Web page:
The 1968 Mexico City Summer Olympics inspired one of the most iconic images of all time. Tommie Smith and John Carlos raised their fists as they were given the gold and bronze medals, respectively, in the men’s 200 meter sprint event. Today is Carlos’ birthday.


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I had a blast at the 1968: Civil Right at 50 event, held in Washington DC at the Newseum Institute. I also had the privilege of receiving a lifetime achievement award alongside my brothers Tommie Smith and Kareem Abdul Jabbar. . . I encourage anyone within the Washington area to visit the Newseum Institute as there are wonderful exhibits to see. There is an original Newseum-produced film, called “Justice for All,” about our 1968 Olympic protest so go check it out. Some of NFL's biggest names and my brother David Zirin are also in it. . . Here is a short video of what to expect. . ABOUT THE NEWSEUM INSTITUTE . The Newseum Institute, headquartered in Washington, D.C., is the education and outreach partner of the Freedom Forum and the Newseum. The Institute includes the First Amendment Center, the Religious Freedom Center and NewseumED, an online learning platform for teachers and students. . Further information can be found at

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John Wesley Carlos was born on this day in 1945 in Harlem, New York to Cuban parents. A standout track and field athlete in high school, he was offered a full ride to East Texas State University and did well enough at the collegiate level to earn a slot to the U.S. Men’s Track and Field squad for the 1968 Summer Games.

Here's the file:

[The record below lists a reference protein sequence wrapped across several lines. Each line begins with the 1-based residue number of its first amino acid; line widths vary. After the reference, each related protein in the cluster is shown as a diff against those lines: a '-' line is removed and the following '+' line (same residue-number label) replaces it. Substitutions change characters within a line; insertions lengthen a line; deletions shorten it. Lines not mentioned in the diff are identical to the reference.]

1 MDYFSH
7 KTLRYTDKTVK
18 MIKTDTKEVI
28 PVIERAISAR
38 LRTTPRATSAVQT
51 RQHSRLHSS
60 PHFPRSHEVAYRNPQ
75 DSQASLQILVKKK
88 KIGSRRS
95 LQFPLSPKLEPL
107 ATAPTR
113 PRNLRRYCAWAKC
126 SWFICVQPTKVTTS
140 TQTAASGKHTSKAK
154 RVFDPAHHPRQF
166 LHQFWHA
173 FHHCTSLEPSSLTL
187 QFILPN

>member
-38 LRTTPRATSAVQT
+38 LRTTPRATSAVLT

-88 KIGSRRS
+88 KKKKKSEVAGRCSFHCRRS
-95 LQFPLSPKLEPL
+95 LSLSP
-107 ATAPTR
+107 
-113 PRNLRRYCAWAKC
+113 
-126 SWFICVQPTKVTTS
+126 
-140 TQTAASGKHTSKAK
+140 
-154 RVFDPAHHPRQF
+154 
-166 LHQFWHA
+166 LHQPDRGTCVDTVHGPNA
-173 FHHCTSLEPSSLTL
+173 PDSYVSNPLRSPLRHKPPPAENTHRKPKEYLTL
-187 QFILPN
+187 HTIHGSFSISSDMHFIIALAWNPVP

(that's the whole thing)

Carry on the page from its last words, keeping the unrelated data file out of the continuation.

In the midst of preparing for the games, Carlos became a founding member of the Olympic Project for Human Rights (OPHR). The group initially called for a boycott of the games for what they saw as human rights violations from Muhammad Ali being stripped of the world heavyweight boxing title, to apartheid countries like South Africa and Rhodesia participating in the Games.

The boycott didn’t have its full intended effect and along with Smith, Carlos planned to stage a protest in its place. While being given the medals at the ceremony in October of that year, Smith and Carlos raised their clenched, black-gloved fists high as silver medal winner Peter Norman of Australia, also a member of OPHR, looked ahead. The image became symbolic of the Black Power movement of the late ’60’s although Smith said that their raised fists were for human rights overall.


The aftermath of the protest led to death threats and other issues for all three athletes, considering their ties to OPHR. However, Carlos went on to continue in track and field after transferring to San Jose State University and finishing his collegiate career there before a brief professional football career. He then began coaching and mentoring children in the mid-eighties, receiving honorary doctorates from California State University, and his alma maters Texas A&M University-Commerce (formerly East Texas State University) and San Jose State University.

Carlos published the John Carlos Story: The Sports Moment That Changed the World in 2011 with sportswriter David Zirin.



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